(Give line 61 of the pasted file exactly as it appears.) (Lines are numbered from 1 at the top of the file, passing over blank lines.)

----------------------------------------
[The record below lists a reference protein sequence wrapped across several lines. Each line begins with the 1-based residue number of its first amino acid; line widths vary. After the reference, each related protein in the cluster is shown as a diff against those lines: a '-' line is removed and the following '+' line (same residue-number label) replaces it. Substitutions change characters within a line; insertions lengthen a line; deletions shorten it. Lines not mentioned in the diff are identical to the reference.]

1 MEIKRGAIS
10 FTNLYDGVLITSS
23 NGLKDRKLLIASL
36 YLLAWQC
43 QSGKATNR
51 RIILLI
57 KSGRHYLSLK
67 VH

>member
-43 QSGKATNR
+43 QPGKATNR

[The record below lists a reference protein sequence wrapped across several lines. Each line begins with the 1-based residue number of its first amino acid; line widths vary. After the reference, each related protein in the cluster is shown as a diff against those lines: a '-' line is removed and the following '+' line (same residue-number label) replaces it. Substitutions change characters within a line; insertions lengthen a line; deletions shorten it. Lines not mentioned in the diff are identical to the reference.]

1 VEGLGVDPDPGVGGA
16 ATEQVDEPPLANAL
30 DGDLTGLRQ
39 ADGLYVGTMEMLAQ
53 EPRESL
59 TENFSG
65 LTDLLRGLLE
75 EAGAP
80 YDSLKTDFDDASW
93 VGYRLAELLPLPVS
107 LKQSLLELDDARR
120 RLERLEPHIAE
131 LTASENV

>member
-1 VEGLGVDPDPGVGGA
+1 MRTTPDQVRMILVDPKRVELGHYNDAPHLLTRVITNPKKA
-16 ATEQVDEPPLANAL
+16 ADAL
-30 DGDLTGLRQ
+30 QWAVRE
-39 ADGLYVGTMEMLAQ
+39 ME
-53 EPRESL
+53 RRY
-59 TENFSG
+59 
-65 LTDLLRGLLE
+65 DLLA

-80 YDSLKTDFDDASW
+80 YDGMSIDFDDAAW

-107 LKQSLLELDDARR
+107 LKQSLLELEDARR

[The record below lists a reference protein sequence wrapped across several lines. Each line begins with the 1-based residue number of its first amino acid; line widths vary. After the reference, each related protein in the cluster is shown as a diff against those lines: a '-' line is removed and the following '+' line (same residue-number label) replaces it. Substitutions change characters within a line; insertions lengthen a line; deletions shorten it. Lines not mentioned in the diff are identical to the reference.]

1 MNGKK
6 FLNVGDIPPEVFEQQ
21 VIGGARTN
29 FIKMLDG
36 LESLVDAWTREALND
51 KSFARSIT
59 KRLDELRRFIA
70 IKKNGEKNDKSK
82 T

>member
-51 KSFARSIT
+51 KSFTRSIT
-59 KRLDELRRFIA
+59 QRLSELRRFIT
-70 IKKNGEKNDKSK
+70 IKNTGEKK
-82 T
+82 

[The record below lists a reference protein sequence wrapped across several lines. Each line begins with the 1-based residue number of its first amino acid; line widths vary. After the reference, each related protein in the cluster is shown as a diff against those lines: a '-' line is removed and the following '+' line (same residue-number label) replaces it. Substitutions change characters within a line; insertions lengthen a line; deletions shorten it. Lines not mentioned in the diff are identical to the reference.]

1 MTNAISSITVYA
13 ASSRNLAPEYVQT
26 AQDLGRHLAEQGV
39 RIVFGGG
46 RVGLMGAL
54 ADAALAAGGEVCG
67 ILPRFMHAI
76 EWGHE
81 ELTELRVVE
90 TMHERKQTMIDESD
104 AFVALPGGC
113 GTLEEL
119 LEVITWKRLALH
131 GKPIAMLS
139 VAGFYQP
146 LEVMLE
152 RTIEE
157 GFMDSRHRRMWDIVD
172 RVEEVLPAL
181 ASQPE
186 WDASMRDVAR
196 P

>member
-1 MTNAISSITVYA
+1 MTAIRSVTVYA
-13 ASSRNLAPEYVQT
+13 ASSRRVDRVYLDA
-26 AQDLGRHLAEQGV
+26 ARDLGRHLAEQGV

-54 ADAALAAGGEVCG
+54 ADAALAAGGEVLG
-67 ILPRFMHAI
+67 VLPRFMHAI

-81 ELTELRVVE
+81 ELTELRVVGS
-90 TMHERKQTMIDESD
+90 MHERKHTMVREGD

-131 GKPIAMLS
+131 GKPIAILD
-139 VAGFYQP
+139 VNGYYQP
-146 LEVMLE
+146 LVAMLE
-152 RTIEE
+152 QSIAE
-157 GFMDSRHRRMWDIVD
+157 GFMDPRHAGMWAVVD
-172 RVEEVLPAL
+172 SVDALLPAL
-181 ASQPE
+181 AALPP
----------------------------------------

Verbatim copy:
-70 IKKNGEKNDKSK